Often I’m asked what camera to buy. Of course no single answer works for everyone; the budget, the intended purpose, etc. determine the answer. Not everyone can handle the tonnage or the price tag of a Canon 5D II (1.8 lbs body only without the battery) and the timeless classic Canon 24-70/2.8L (2.1 lbs!) and to be frank, very few people need that level of equipment.
One such recent questioner runs her own business in gemstones and crystals, and she needs to photograph her creations. She’s also a photography enthusiast, and likes to shoot a wide variety of subjects. For such an enthusiast, a digital SLR and a couple of lenses will obviously deliver great results, but there’s also enormous value offered by prosumer-type cameras these days. There’s a third class of premium compact cameras, which I’ll throw into the mix. In this post I want to compare and contrast the three. Since most of my experience is with Canon equipment, I’ll stick to their product line here, but what I say will apply to Nikon, Pentax, Sony, etc. Here’s what I’m comparing:
DSLR: For starters I’ll stick with a recent Canon EOS Digital Rebel for this comparison (Rebel T1i or T2i, also sold as the 500D or 550D respectively). For the lens I’d start with the kit lens if the budget is constrained, or a Tamron 17-50/2.8 lens — the new version with vibration compensation. If there’s more to spare in the bank, the Tamron 18-270/3.5-5.6 is also quite appealing as an all-in-one solution that spans a huge focal length range.
Prosumer: Canon’s recently announced PowerShot SX30IS or last year’s SX20IS is what I have in mind. Or in the Nikon camp, there’s the Coolpix P100. These cost between $300 and $400 US, and have wide-to-tele zoom lenses.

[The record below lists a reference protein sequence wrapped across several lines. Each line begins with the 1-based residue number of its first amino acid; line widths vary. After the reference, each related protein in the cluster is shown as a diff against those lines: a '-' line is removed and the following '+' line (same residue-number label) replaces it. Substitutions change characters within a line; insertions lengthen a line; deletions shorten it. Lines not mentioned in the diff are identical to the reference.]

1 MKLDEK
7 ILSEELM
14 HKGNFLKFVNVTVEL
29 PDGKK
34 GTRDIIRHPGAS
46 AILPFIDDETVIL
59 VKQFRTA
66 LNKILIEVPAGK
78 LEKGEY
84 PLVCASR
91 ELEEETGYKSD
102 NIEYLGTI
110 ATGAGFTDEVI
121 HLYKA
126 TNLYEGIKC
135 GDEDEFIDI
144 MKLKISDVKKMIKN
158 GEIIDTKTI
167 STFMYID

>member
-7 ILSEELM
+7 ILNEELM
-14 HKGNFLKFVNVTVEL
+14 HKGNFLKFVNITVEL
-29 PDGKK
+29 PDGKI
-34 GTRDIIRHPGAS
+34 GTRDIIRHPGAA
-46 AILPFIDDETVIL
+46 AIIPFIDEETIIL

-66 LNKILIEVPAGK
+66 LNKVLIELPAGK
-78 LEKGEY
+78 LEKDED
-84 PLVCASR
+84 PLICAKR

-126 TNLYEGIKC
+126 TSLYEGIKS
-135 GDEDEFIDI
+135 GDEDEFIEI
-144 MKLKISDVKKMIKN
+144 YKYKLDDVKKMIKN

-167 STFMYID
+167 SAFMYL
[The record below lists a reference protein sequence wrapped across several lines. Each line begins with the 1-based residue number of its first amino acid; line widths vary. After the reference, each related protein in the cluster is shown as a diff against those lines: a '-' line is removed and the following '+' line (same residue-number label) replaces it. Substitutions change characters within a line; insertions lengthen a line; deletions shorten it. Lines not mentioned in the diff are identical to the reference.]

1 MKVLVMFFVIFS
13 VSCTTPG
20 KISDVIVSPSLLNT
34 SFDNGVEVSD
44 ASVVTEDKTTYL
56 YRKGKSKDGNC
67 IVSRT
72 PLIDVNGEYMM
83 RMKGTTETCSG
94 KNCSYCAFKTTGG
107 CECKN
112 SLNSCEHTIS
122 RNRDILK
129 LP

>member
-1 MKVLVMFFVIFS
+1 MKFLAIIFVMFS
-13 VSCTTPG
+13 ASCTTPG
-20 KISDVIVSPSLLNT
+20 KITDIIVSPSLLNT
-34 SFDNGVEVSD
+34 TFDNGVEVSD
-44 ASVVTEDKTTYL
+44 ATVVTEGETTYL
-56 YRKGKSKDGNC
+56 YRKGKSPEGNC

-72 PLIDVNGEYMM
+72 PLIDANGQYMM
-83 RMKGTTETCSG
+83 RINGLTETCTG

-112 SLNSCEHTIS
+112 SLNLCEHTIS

Premium Compact: Canon’s PowerShot G cameras going way back have always been highly regarded; the newest incarnation is the G12. Nikon’s recently announced offering in this space is the P7000, and Panasonic has their Lumix-LX series (LX5). They too cost between $300 and $400 US, and have wide-to-tele zoom lenses.
Here’s how I’d rate them against each other:
Cost: Premium compacts and prosumer cameras cost less. DSLRs cost more because of the flexibility they offer in changing lenses, and because their sensor is significantly larger, so they cost more to manufacture. And with a DSLR you have to pay for the lens separately.
Sensor Image Quality: DSLRs are usually the best here, because their image sensors are much larger than the others. The sensor in a Canon Rebel DSLR is almost 12 times larger in area than the Canon SX20 prosumer sensor and 8 times larger than the Canon G12 premium compact sensor. All that extra space means more light is being captured by the DSLR. Low-light photography yields much better results with a DSLR.
Sensor Megapixels: We’re used to double-digit megapixel counts in both classes of cameras nowadays, so pixel counts are probably a tie. However, due to sensor size differences (see my above paragraph), each pixel in a digital SLR is bigger (hence better) than that in a premium compact or a prosumer camera. A brief deep-dive into the physics of light capture is enlightening here. There is the analog amplifier which amplifies the voltage captured by the sensor; a smaller camera requires more amplification, hence the noise is higher, hence the image quality is lower, etc. Forgive me for belaboring this point…
Lens Image Quality: With an SLR you can slap on any lens you want, so over time you can accumulate the best optics that you want to spend on. With a premium compact or prosumer camera you’re stuck with the lens that shipped with the camera. However modern optics has come a long way, and unless you’re looking for super-duper fine detail in your images for National Geographic-type print applications, most premium compact and prosumer camera lenses will perform adequately. Many prosumer cameras even ship with acceptable macro modes for close-up photography, though I dare say that a DSLR and dedicated 1:1 macro lens will provide better results in skilled hands. Changing lenses in DSLRs is a double-edged sword, by the way. You get more flexibility but you also pay the price of additional work, as anyone who has changed lenses back and forth during a hike in a national park with a spouse in tow knows. 🙂 One last note for this section: with a DSLR you get the luxury of buying constant-f-number zoom lenses, which is what I shoot with, almost exclusively. If you don’t know what that means, it won’t matter to you.